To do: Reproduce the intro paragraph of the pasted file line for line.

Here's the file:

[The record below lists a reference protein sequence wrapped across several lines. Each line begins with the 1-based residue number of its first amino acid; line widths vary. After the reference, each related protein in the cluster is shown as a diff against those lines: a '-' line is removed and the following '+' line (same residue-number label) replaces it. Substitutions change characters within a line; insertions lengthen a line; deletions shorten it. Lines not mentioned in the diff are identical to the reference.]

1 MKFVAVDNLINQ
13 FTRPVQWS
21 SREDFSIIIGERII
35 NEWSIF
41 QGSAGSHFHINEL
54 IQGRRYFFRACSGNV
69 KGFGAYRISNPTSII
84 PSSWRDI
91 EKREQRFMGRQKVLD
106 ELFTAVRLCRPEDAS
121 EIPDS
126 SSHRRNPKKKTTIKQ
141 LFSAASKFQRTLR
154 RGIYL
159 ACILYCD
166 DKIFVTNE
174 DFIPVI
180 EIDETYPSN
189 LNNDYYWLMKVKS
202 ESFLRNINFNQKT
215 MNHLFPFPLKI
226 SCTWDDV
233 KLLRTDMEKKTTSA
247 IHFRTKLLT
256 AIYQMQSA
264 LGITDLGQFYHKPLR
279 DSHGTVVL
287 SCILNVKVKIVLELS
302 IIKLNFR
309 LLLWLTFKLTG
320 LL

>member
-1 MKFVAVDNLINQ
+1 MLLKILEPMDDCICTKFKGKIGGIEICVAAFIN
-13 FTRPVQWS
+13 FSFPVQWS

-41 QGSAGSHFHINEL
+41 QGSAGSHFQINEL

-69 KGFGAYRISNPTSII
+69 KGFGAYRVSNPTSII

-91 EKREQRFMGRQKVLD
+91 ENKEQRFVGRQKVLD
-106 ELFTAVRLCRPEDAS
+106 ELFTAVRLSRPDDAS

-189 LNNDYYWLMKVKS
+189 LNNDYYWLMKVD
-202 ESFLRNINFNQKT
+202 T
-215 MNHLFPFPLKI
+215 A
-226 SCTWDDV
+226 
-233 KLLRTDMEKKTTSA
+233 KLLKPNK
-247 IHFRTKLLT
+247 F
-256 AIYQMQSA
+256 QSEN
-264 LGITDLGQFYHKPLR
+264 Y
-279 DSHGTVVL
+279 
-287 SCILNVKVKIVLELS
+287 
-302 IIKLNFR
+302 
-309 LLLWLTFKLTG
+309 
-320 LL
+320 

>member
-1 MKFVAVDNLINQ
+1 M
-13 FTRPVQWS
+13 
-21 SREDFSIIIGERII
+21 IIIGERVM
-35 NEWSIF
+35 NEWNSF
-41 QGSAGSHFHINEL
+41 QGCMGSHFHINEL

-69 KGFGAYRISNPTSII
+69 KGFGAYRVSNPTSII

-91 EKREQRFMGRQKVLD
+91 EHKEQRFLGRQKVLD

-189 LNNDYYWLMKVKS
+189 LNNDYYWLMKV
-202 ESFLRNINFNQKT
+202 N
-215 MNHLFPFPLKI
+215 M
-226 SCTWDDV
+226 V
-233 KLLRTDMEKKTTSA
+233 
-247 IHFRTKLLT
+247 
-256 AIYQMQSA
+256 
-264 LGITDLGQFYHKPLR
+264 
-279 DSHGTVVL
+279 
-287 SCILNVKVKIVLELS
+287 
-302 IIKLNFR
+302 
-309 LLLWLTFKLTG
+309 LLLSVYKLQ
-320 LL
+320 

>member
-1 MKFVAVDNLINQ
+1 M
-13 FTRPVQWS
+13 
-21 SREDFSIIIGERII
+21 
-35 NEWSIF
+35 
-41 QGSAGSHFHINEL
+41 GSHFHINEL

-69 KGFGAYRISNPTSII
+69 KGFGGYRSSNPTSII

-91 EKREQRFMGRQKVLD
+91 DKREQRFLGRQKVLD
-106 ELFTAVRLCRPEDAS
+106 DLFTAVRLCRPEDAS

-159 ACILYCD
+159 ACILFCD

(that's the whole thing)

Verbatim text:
[The record below lists a reference protein sequence wrapped across several lines. Each line begins with the 1-based residue number of its first amino acid; line widths vary. After the reference, each related protein in the cluster is shown as a diff against those lines: a '-' line is removed and the following '+' line (same residue-number label) replaces it. Substitutions change characters within a line; insertions lengthen a line; deletions shorten it. Lines not mentioned in the diff are identical to the reference.]